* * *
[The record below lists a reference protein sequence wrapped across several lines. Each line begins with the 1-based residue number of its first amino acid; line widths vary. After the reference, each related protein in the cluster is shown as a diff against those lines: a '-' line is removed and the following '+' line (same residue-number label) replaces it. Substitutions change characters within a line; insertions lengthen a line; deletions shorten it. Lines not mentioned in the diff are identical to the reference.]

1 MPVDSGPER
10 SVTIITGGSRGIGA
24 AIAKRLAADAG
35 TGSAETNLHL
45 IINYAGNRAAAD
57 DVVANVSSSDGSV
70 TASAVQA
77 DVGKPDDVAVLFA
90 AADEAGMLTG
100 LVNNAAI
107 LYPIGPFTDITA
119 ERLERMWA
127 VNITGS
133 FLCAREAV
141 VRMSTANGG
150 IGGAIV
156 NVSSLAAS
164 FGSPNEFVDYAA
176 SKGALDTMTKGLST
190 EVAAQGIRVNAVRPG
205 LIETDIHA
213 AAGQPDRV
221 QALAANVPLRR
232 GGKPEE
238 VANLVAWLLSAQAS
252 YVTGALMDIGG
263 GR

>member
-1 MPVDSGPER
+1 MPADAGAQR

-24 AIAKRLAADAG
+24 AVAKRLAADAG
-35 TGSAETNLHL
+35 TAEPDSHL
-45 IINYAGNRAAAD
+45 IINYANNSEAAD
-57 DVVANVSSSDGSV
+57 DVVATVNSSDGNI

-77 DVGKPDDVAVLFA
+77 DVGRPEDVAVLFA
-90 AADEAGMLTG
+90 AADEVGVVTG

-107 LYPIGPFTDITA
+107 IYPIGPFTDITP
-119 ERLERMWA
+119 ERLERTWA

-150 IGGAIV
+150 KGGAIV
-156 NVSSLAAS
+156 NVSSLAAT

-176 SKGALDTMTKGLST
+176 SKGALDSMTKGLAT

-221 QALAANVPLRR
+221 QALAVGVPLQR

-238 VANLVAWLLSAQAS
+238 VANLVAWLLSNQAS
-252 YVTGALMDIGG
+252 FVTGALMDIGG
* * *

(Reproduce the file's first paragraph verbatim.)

[The record below lists a reference protein sequence wrapped across several lines. Each line begins with the 1-based residue number of its first amino acid; line widths vary. After the reference, each related protein in the cluster is shown as a diff against those lines: a '-' line is removed and the following '+' line (same residue-number label) replaces it. Substitutions change characters within a line; insertions lengthen a line; deletions shorten it. Lines not mentioned in the diff are identical to the reference.]